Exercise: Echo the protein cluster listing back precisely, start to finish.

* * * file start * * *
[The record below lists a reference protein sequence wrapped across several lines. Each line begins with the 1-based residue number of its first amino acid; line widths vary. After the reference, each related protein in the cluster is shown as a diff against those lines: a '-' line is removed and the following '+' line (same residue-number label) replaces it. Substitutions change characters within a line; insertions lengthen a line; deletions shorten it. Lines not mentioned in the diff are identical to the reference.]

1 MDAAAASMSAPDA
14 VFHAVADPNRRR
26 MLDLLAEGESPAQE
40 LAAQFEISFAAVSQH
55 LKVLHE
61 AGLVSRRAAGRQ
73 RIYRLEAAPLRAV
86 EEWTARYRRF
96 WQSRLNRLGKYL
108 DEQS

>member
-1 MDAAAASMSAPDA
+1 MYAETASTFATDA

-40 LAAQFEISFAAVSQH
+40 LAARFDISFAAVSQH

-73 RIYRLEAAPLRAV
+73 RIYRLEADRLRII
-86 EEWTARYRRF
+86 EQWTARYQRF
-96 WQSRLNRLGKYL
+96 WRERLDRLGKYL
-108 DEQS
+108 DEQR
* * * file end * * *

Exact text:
[The record below lists a reference protein sequence wrapped across several lines. Each line begins with the 1-based residue number of its first amino acid; line widths vary. After the reference, each related protein in the cluster is shown as a diff against those lines: a '-' line is removed and the following '+' line (same residue-number label) replaces it. Substitutions change characters within a line; insertions lengthen a line; deletions shorten it. Lines not mentioned in the diff are identical to the reference.]

1 MDAAAASMSAPDA
14 VFHAVADPNRRR
26 MLDLLAEGESPAQE
40 LAAQFEISFAAVSQH
55 LKVLHE
61 AGLVSRRAAGRQ
73 RIYRLEAAPLRAV
86 EEWTARYRRF
96 WQSRLNRLGKYL
108 DEQS

>member
-1 MDAAAASMSAPDA
+1 MYAETASTFATDA

-40 LAAQFEISFAAVSQH
+40 LAARFDISFAAVSQH

-73 RIYRLEAAPLRAV
+73 RIYRLEADRLRII
-86 EEWTARYRRF
+86 EQWTARYQRF
-96 WQSRLNRLGKYL
+96 WRERLDRLGKYL
-108 DEQS
+108 DEQR